August 30, 2016
Hi fellow Excel Addict,
I've had a passion for working with Excel for more than 20 years and discovering the 'magic' hidden within it. I'm also passionate about sharing this 'Excel magic' with others who may be struggling with Excel because they either haven't received any training or because they don't realize how easy it can be to improve the way they're doing things.
I frequently hear from my readers saying, "learning small bits of Excel consistently week after week makes a big difference for me over time, without getting me overwhelmed".
I hope you are benefiting from my tips and consistently improving your Excel skills each week.
If you missed last Thursday's 'Excel in Minutes' tip, 'Left Align Text In Your Right Header or Footer', you can read it here now.
Please feel free to share my newsletter with your friends — chances are they will thank you for it.
Wishing you a great week end keep on Excelling,
Francis Hayes (The Excel Addict)
If you missed my last newsletter, you can click here to view it online.
Be Careful When Using Numeric Column Headings
Excel users frequently use numbers as column headings. For example, we often use years (e.g. 2014, 2015, 2016) as the headings across the top of a worksheet.
By default, all worksheet cells are formated as General and, when you enter a number, Excel treats it as a number. Unless you format those heading cells as Text, Excel will recognize them as numbers and there is a risk that they may erroneously get included in the calculations for some worksheet formulas and possibly go unnoticed.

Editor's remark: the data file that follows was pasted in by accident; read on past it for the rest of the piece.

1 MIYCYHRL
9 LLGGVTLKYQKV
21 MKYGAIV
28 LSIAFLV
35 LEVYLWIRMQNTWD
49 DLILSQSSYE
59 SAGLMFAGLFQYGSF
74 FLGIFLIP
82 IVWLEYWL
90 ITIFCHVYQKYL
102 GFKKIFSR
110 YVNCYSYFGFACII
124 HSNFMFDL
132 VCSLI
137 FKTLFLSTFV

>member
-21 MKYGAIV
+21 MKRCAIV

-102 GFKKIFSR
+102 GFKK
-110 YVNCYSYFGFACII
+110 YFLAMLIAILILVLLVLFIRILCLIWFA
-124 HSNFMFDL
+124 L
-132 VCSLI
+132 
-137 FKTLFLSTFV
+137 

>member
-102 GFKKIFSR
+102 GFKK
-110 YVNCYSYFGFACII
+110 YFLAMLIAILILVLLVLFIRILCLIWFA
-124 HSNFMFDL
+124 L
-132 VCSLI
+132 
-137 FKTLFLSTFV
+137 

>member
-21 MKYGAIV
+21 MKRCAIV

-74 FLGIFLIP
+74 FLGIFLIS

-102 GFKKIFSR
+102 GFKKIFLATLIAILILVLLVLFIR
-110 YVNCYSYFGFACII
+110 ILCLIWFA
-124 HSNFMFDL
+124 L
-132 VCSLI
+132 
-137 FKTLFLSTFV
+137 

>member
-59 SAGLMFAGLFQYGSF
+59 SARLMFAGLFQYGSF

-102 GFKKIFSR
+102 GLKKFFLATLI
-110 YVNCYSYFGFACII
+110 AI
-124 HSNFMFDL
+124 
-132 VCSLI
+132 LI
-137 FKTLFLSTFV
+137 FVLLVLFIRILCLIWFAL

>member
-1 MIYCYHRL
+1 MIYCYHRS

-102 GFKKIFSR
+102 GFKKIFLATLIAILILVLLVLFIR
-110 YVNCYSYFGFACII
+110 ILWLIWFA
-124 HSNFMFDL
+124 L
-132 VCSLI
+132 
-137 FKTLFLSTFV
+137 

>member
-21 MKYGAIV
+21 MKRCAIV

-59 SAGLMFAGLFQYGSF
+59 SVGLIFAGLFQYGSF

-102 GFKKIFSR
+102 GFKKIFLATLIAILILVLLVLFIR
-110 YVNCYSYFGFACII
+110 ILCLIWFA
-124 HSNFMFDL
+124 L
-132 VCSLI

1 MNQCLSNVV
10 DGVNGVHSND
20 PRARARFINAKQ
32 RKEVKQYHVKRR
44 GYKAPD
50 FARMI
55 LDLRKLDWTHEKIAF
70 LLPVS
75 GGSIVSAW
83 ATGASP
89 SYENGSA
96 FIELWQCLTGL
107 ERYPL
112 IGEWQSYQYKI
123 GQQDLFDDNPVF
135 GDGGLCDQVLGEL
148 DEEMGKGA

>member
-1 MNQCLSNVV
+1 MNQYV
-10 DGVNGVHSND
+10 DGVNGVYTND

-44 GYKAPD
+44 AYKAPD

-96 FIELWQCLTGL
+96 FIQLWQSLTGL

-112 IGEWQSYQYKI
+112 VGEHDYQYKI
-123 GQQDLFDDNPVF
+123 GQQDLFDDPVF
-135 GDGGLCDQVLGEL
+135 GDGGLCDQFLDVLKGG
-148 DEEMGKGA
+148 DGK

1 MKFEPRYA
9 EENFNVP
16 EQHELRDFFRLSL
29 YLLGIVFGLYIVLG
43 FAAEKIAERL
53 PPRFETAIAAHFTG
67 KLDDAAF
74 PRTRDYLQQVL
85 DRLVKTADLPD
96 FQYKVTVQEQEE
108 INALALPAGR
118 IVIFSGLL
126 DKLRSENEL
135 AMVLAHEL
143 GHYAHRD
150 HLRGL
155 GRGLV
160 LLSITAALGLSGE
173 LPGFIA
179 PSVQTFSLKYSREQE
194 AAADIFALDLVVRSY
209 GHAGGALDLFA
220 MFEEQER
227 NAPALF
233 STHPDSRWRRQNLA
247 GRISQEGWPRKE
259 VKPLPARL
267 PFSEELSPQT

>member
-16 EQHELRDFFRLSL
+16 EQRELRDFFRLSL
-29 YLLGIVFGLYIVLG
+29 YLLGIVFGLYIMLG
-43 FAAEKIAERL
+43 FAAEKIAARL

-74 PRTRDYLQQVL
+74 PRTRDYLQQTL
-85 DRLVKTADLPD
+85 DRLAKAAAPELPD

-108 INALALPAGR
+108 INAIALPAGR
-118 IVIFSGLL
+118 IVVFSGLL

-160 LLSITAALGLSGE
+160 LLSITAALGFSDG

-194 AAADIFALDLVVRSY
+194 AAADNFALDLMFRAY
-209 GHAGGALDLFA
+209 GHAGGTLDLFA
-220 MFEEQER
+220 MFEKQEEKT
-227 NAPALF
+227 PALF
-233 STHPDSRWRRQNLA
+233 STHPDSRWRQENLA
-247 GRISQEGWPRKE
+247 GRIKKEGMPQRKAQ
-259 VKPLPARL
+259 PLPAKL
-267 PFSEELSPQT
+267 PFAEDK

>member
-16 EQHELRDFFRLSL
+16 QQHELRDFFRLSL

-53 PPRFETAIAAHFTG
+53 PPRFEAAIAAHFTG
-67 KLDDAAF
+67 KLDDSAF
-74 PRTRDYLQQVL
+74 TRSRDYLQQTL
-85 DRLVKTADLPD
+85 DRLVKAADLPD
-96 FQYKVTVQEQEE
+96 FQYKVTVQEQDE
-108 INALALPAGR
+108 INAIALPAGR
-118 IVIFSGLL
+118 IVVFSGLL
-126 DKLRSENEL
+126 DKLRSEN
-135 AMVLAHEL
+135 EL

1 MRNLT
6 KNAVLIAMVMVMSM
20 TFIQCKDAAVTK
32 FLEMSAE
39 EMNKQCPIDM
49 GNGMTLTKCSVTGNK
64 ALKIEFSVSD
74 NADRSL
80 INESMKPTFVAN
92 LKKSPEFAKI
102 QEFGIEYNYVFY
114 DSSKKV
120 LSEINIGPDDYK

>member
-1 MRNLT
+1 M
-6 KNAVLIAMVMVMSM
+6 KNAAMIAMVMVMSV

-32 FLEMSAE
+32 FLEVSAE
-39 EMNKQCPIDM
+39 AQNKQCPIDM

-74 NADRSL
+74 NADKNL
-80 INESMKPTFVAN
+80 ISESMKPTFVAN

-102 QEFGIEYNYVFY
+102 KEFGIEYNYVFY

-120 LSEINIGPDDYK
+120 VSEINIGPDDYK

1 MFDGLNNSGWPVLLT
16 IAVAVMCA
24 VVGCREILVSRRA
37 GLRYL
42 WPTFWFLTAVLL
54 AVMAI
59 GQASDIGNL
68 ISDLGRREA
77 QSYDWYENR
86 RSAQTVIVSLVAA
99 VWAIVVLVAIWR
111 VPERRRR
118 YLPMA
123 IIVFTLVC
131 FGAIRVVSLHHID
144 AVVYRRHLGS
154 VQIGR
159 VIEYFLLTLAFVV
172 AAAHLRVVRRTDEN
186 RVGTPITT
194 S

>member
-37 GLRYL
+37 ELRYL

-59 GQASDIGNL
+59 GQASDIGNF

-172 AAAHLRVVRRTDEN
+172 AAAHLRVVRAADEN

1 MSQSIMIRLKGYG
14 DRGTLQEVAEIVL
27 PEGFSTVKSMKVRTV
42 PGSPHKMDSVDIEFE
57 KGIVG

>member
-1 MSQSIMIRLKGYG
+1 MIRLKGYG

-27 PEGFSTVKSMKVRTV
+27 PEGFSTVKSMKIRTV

For example, when you SUM a column of numbers below a numbered column heading (e.g. 2014), Excel's AutoSum sees this heading as a numeric value and includes the cell in the range used in the SUM formula, giving a wrong result. This can easily happen and possibly lead to costly and embarrassing problems.
There are a couple of easy ways to prevent this error. One is to precede numbered headings with an apostrophe (i.e. '2014). However, instead, I recommend that you format all of your heading cells (even the entire row) as Text.
1) First, select your heading cells (or the entire row);
2) On the Home tab, click the Number Format dropdown and select the Text option.
3) You will now need to re-enter these headers in order for Excel to re-evaluate them as text values. (Bonus Tip: Rather than retype each heading, select them all then repeatedly press the F2 key followed by ENTER). You will notice that, because these cells have been formatted as Text, they are now left aligned in the cell (assuming you haven't applied a different alignment to the cells previously). If you want, you can choose a different alignment from the Home tab on the Ribbon.
4) After you have formatted your headings as Text and reentered them, you will need to redo any formulas that previously included those cells. Now when you use AutoSum, Excel sees these headings as text and doesn't include them in the formulas.
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